The Marine Antiquities Scheme (MAS) encourages and supports the voluntary recording of material of an archaeological nature found by members of the public in marine areas of England and Wales. It is relevant to activities not currently controlled by planning consents or subject to existing protocols for archaeological discoveries associated with development purposes.
The MAS app allows you to locate, record and submit information about any archaeological material discovered from the Mean Low Water Level out into English or Welsh waters (as far as the extent of the Exclusive Economic Zone which may be as much as 200 nautical miles from the shore). In return, the finder is able to discover more about their find through reports posted on the online finds database. Often the best way to protect an archaeological find ensuring its long term survival is to leave it undisturbed and this is encouraged as best archaeological practice. As a result, the MAS app allows you to record both objects and sites that still remain in their original position, or those that have been recovered.
Archaeological remains are often identified and sometimes recovered from submerged positions. Such discoveries are important for shedding light on past human endeavour and use of the landscape, sea and seabed. They also allow the underwater cultural heritage to be recorded and disseminated, and can help with protection on behalf of future generations. Many individuals who regularly use or visit marine environments have amassed considerable levels of awareness and knowledge of specific archaeological sites and areas.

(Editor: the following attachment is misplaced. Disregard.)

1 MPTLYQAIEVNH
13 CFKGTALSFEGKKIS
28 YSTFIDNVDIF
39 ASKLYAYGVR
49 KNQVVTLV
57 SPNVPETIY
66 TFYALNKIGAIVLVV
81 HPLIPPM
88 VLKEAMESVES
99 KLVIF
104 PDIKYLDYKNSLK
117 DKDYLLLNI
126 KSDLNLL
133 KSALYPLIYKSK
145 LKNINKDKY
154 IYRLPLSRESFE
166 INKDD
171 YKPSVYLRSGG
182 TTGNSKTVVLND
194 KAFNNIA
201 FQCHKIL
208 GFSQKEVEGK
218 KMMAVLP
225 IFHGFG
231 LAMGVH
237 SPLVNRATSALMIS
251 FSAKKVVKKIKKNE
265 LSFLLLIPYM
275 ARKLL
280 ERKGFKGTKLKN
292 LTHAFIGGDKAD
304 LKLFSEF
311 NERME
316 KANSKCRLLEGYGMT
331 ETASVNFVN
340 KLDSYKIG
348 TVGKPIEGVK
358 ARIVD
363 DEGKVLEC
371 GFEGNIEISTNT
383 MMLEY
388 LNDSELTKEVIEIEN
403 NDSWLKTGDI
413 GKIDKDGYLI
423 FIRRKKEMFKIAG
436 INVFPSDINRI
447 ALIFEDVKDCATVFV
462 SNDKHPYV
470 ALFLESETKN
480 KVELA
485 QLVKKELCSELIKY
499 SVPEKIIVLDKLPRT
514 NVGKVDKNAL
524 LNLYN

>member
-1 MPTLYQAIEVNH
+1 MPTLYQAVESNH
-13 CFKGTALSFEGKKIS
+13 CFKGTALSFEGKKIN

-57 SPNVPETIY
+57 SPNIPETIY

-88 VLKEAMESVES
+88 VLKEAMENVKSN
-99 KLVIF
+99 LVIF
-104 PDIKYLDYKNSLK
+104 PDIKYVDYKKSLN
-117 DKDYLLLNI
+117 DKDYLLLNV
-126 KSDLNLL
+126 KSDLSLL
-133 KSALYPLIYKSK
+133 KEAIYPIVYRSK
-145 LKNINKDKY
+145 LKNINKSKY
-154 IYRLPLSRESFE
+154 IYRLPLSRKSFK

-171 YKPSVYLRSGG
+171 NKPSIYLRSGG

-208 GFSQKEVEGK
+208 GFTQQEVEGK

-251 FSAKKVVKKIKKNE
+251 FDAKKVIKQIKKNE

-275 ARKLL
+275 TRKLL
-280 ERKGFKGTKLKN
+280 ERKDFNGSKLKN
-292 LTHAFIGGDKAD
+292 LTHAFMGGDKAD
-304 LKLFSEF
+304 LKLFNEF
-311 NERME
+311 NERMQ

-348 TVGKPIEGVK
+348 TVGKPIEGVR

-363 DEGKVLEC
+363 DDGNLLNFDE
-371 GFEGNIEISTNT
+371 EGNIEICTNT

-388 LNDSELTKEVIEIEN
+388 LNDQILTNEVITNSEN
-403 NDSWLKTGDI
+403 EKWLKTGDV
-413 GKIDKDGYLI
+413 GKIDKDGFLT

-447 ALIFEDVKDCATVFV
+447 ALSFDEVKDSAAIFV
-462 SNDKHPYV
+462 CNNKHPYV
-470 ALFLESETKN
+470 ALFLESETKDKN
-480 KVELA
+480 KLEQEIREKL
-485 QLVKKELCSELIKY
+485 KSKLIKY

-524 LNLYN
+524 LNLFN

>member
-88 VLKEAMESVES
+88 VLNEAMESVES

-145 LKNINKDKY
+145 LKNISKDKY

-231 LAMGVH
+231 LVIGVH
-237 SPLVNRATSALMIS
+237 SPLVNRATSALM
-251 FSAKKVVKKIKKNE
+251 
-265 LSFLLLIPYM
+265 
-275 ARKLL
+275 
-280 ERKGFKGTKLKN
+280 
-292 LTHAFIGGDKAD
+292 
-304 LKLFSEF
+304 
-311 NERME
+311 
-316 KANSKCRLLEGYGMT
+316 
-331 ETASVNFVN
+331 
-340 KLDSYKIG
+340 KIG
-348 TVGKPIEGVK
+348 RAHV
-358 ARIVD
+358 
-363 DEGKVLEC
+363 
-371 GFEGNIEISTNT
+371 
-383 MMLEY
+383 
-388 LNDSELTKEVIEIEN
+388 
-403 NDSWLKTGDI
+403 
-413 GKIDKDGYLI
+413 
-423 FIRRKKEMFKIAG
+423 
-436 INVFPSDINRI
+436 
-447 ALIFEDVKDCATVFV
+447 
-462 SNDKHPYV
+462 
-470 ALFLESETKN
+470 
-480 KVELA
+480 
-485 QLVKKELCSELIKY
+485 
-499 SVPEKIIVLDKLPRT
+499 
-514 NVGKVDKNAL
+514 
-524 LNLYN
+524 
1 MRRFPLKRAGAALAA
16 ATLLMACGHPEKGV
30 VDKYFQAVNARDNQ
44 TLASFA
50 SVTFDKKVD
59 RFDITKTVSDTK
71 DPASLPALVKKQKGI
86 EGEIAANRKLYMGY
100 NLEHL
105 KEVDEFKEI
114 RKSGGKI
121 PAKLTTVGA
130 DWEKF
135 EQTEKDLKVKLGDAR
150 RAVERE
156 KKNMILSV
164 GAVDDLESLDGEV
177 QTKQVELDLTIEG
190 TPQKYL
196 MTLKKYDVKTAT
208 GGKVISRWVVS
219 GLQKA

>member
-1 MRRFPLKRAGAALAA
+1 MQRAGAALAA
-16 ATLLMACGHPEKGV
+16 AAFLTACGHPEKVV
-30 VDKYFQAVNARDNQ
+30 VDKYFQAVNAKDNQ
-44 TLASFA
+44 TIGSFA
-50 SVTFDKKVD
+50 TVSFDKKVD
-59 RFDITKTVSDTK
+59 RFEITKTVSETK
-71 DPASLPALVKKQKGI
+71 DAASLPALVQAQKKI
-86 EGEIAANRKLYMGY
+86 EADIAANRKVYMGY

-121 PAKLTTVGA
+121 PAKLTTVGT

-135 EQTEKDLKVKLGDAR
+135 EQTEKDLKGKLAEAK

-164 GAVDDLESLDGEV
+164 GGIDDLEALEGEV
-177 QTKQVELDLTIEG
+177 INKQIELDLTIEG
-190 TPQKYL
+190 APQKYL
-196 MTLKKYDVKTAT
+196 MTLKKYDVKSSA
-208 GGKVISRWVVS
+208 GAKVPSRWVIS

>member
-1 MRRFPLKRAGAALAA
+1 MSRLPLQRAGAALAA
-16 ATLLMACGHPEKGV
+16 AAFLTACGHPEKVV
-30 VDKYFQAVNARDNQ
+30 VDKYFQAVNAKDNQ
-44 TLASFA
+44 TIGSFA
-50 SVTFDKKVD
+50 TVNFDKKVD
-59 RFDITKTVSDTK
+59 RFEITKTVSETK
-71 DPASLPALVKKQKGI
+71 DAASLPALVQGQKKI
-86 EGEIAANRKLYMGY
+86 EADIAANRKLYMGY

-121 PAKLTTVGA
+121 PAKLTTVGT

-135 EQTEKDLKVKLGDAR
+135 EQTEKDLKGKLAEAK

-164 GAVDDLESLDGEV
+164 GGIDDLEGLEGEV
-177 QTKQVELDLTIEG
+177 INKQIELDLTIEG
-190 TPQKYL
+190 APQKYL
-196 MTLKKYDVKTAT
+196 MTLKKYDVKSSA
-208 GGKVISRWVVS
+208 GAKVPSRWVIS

Mobile devices are ideal tools for recording archaeological remains: a built-in camera allows quick and high quality images to be taken of an object or site, and the integral GPS facility allows an accurate position to be easily obtained.
As an everyday object, mobile devices are an excellent manner by which archaeological remains can be rapidly recorded, uploaded and subsequently accessed via the MAS website.
Archaeological remains may include:
• evidence of prehistoric activity when the sea levels were much lower including flint tools, animal bone, tusks or teeth, and organic remains in the form of peat and wood;
• remains of shipwrecks and any associated debris, potentially dating from the Mesolithic (8,500 – 4,000 BC) through to the modern period;
• aircraft crash sites together with any associated debris dating from the 20th century;
• ordnance potentially dating from the medieval period in the form of cannonballs or shot through to more modern objects; and
• many other objects that have found their way into a marine context by various means.
Under the Data Protection Act 1998 no personal details will be passed on to any third party or Government Department unless the finder gives permission to do so. By uploading information through the MAS, the finder agrees to their contact details, as supplied, being automatically forwarded to the RoW. Records on the MAS database do not contain any personal information regarding the finder of the object or site.
The MAS is commissioned, funded and overseen by The Crown Estate with the involvement of other key heritage and marine planning organisations including Historic England, Cadw and the Portable Antiquities Scheme (PAS).
The MAS is based on the highly successful PAS, a DCMS funded scheme coordinated by the British Museum that operates in a terrestrial context.
Wessex Archaeology implements the MAS and are also responsible for the overall maintenance of the website including the database.
The MAS app is administered by B60 via The Crown Estate.